Conversely, advocates of the primordialist approach consider ethnicity to be an
innate form of identity that is established at birth, reinforced through socialization,
and although generally unrecognized, transcendent over situational interests. Based
on the reasoning offered by each of these schools of thought, artifacts and features
indicative of ethnicity can result from two forms of behaviors. Within the
instrumentalist school identity-related material culture is anticipated to be created
and employed as an active part of ethnic signaling, while within the primordialist
paradigm it can be expected to result from ingrained and habitual behaviors.
Rather than being mutually exclusive, this chapter argues that the instrumentalist
and primordialist schools provide complementary explanations of the nature of

ethnicity and its expression. At times it is both recognized and purposefully signaled
by knowledgeable actors, while in other instances habitual behaviors reflective of
identity are performed in a non-reflexive manner. Either situation can provide the
archaeologist with material culture indicators of ethnicity. As a consequence, this
thesis anticipates that ethnic indicators at Ceren will be evident on artifact types that
facilitate identity signaling (e.g. polychrome ceramics), as well as within the more
mundane material culture reflections of everyday life (e.g. where food is prepared).
To support this contention this chapter cited a number of studies, as well as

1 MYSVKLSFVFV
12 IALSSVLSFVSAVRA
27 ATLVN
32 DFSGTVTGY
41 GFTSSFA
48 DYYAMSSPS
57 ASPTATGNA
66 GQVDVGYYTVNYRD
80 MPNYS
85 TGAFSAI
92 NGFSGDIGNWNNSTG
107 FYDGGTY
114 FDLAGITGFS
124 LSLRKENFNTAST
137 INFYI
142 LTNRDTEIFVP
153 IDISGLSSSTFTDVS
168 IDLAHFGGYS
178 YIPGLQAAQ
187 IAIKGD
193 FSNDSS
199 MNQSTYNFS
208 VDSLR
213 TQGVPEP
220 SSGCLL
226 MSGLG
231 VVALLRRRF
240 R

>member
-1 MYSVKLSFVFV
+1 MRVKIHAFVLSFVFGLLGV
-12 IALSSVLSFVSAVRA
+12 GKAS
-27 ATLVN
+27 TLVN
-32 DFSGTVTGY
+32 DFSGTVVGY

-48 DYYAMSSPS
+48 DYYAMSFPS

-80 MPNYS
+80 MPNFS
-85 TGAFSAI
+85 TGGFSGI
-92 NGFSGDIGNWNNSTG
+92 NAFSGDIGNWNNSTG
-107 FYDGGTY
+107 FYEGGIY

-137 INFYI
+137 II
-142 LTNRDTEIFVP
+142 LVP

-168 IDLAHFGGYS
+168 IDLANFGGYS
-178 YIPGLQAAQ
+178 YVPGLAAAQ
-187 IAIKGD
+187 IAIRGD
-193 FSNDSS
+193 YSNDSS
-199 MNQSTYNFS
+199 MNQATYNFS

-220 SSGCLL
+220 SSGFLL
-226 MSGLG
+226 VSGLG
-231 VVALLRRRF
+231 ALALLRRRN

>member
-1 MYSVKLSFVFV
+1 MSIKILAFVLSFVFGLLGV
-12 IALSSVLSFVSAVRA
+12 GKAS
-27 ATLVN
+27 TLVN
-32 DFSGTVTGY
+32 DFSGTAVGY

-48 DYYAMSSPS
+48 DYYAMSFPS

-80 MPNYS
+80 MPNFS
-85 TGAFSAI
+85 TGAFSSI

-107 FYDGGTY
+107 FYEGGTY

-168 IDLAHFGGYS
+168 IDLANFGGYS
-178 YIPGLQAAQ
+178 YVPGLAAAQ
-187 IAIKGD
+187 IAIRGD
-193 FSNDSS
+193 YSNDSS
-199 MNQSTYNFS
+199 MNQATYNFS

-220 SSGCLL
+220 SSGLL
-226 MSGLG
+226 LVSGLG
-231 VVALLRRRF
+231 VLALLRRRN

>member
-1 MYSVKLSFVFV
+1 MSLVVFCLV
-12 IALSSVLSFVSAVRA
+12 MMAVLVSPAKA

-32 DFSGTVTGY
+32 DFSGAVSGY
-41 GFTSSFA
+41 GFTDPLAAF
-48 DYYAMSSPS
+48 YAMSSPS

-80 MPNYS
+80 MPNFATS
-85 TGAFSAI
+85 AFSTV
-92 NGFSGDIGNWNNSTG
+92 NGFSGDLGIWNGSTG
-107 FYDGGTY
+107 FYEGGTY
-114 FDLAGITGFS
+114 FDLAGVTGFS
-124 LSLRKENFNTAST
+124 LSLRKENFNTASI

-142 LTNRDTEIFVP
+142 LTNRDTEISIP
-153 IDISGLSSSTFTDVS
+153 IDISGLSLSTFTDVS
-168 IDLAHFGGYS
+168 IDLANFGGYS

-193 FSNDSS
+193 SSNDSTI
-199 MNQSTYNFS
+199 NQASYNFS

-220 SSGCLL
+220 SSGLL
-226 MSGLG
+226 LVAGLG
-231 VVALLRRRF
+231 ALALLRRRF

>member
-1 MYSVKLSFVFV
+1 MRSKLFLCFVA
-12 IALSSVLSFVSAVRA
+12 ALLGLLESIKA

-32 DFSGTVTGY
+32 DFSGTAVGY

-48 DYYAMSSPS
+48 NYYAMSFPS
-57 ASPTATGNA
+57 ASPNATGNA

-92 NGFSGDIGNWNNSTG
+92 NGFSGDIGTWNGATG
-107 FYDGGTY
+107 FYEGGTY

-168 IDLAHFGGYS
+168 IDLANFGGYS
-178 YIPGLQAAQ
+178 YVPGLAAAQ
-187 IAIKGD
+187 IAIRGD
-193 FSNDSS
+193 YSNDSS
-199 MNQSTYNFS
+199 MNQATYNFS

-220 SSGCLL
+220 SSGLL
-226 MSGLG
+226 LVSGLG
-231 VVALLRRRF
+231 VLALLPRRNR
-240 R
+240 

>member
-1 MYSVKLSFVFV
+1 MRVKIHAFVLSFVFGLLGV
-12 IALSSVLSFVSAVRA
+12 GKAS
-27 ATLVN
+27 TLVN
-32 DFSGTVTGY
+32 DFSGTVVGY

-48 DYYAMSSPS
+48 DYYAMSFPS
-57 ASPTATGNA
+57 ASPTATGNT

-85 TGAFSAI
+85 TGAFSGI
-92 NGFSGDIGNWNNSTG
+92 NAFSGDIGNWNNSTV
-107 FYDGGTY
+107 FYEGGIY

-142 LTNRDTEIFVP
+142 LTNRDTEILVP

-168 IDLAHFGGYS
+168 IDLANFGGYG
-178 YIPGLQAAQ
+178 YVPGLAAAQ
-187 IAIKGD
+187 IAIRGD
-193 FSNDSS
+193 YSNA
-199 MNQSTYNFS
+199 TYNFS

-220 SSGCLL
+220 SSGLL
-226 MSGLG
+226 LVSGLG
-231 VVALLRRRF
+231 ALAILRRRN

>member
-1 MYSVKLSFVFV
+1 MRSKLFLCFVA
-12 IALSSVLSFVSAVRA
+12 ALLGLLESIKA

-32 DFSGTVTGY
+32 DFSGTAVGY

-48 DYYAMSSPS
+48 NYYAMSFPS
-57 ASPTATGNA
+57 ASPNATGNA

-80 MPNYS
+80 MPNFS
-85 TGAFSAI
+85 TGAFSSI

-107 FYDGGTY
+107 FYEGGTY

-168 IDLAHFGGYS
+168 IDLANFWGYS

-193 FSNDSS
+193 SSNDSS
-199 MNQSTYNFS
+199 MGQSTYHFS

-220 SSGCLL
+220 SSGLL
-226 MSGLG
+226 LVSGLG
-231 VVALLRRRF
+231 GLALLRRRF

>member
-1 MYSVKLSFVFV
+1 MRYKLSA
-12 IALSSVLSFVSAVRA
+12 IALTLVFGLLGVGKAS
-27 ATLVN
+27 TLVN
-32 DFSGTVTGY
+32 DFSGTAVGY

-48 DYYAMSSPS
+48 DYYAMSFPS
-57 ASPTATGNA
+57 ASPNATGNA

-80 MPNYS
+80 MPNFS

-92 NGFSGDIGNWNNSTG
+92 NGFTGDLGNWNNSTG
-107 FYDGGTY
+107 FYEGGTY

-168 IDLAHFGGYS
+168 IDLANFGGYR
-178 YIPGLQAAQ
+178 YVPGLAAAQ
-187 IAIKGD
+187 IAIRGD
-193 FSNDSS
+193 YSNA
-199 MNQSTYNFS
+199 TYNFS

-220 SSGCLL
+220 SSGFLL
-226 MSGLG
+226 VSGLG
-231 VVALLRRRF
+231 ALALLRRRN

briefly reviewing ethnographic works relating to two Maya ethnic groups (Watanabe
1984; Wilk 1990). Evidence of material culture correlates of both active and passive
identity-related behaviors were identified in each of the latter studies. Additionally,
the nature of the relationships of style to identity markers was discussed. Based on
theoretical insights offered by a number of studies (Sackett 1985, 1986; Wiessner
1983, 1984, 1985, 1990; Wobst 1977) it was again argued that archaeological
indicators of ethnicity can result from the purposeful expression of ethnic style, or as
a consequence of habitual behaviors ingrained during the enculturation process.
Because the Middle Classic Period (A.D. 400-650) occupation of Ceren that is of
concern to this thesis was necessarily preceded by a population movement into the
region, this chapter also discussed the relationships between migration and the